Celestial objects have looked down on every event that has affected humanity; times of conflict or celebration, times of famine or plenty, times of disease or vitality.
Today at 2:35 was the last Supermoon for 2020 but the Moon will not rise until tonight so it will be passed the phase of Full Moon when it does. If you get a chance, go outside and have a look. If you miss it, don’t worry, it’ll be back next year.
Holly looks at three significant comets she observed.
Once you get to know your way around the sky and spend a lot of time under the stars you can start seeing amazing things. These are some of the things that I have seen […]
For all planet hunters out there From the start of the month Jupiter’s position just keeps getting better and better. At the start of the month it rises about 5:30 in the very early evening […]
Tonight is the last Supermoon for 2019 so if you get a chance, go outside and have a look. But if you miss it, don’t worry, it’ll be back next year.
This is the fourth video in the series and looks at the area between the Southern Cross and the Diamond Cross, along the Milky Way, in the Southern Sky. You’ll need binoculars to see the objects in this video.
Party Time – Astronomy Style!
So you want to invite some friends over and you need a theme for your party. Why not make it as big as the universe, and take your guests on a view of the cosmos? It’s fun, it’s easy, and you don’t need a degree in the finer points of astrophysics (although that could be a hoot as well). The goal is for everyone to have a good time and not necessarily to earn three college credits in astronomy when the night is done. So let’s get started.
This is the follow on video from Parts 1 and 2 and looks at the bit of sky between the Southern region and Orion, specifically between the False Cross and Sirius. You’ll also learn how to find M41 and M79.
This is the second video in a series to help you find your way around the Southern Sky at night. This video concentrates on the area between the Southern Cross and the Magellanic Clouds.
A quick video to show the basics of finding stuff in the night sky, no telescopes or binoculars required, just your eyes. This is part 1 so it’s just the basics of a few bright stars and two constellations in the Southern Sky.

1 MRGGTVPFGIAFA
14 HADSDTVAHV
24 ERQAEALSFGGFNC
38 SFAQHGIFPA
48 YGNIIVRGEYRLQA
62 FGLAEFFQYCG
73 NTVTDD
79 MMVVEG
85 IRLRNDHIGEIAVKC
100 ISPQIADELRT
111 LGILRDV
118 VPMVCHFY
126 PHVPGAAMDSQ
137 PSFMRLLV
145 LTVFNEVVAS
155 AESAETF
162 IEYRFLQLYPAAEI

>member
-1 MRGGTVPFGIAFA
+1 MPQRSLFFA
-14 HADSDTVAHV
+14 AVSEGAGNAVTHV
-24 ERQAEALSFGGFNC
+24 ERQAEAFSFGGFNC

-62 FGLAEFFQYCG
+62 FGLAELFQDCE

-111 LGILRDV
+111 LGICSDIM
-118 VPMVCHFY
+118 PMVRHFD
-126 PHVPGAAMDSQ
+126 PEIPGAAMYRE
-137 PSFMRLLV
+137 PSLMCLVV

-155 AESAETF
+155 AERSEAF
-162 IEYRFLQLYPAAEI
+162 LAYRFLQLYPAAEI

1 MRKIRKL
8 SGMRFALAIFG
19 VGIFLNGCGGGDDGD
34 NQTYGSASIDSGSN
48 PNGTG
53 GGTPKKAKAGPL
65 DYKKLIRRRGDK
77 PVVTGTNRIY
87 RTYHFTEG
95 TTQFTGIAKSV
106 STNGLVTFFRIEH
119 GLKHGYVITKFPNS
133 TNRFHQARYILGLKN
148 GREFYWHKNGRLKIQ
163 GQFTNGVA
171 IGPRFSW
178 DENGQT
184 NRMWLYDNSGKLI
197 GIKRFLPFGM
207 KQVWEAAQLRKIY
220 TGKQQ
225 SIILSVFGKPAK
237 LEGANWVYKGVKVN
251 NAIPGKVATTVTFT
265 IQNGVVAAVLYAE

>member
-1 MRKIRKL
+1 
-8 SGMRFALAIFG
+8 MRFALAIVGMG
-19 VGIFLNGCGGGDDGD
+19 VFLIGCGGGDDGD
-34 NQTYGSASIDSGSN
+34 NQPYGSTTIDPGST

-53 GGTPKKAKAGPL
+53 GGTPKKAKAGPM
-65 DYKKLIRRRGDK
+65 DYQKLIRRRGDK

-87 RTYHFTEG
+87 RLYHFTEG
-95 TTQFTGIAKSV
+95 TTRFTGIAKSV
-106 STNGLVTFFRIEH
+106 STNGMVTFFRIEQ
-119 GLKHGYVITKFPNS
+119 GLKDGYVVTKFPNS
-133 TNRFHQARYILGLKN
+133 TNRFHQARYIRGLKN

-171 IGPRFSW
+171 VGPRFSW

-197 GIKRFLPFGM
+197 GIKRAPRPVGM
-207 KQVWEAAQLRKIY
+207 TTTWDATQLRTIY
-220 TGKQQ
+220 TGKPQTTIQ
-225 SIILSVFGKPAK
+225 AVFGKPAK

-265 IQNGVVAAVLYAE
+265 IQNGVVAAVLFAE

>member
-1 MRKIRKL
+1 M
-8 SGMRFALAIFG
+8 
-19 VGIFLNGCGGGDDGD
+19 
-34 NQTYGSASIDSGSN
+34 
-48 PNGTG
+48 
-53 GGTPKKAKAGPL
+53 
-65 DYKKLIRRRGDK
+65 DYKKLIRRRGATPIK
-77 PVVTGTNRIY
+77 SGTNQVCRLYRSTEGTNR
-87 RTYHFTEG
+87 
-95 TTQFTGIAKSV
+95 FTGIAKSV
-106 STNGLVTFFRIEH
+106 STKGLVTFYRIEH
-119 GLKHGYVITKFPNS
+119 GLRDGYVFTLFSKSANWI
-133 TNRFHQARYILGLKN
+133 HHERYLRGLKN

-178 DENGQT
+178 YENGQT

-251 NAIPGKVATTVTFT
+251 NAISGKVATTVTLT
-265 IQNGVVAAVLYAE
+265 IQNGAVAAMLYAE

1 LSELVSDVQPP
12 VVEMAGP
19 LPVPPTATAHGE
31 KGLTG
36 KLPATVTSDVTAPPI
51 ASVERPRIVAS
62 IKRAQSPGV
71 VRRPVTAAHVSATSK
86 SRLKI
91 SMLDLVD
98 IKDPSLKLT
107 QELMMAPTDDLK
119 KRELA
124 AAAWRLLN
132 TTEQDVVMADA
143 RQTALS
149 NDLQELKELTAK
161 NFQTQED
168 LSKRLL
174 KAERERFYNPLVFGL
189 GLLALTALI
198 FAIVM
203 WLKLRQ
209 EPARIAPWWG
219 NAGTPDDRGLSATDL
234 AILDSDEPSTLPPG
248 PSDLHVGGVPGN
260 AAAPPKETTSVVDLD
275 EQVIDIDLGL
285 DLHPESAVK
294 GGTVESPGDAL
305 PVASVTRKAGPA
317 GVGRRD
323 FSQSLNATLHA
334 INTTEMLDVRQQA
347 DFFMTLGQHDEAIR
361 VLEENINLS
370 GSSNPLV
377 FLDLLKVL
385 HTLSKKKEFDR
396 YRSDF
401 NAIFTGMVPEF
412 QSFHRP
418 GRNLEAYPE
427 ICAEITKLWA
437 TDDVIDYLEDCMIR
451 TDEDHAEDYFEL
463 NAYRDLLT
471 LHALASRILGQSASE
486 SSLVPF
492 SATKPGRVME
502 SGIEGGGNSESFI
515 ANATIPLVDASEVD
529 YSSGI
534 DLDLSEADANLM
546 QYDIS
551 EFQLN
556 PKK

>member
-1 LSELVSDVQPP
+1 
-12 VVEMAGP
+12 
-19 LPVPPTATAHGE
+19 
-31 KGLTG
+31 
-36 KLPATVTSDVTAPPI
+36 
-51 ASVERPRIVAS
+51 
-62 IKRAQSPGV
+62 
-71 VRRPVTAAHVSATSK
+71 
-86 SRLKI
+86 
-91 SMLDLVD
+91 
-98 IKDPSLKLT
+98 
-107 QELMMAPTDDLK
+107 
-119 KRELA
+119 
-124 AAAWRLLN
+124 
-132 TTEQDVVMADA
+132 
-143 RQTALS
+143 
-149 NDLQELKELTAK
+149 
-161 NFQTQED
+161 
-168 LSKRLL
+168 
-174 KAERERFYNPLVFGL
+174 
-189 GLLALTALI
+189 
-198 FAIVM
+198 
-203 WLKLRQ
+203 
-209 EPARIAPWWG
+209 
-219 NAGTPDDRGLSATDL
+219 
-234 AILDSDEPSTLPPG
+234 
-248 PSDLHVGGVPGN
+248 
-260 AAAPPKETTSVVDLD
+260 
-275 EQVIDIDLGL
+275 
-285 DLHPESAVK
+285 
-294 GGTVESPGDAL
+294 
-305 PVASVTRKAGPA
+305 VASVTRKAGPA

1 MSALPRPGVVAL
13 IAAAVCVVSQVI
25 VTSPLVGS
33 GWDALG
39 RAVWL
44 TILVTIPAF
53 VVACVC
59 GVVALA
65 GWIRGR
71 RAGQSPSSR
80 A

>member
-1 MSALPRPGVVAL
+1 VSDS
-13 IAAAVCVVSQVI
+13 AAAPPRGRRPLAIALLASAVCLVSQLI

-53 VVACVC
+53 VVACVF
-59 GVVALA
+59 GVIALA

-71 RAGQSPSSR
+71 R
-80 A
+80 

Just by the False Cross in the Southern Sky are the two beautiful clusters Omicron Velorum and NGC 2516. These are very easy to find, you just have to navigate from the Southern Cross to the False Cross.
This is a short video on how to find the Sculptor Galaxy in the Southern Sky. This is a beautiful and bright galaxy that is well worth a look at.
This Saturday night is International Observe the Moon Night so hopefully the weather will be great and we can all catch a glimpse of the Moon.
When observing the planets in astronomy it can be quite surprising to see the different sizes that appear in the eyepiece and how this can change over time.
We had a great time showing heaps of students Jupiter and Saturn during a talk about Matariki at Government House.
Now that your telescope is all ready, take it outside and start viewing the night sky.
The Pleiades are a fascinating star cluster that is easily spotted not far from the Hyades cluster in Taurus and is visible in the Southern Hemisphere summer, Northern Hemisphere winter.
Vesta is at opposition in June and will be easy to spot with binoculars.
Getting started with astronomical sketching can be daunting at first but before long you’ll be producing great looking sketches of your favourite night sky objects.
103 years ago today, New Zealand and Australian troops landed at Gallipoli in World War 1. We have a look at what the night sky may have looked like in the early hours before the landings on 25th April 1915.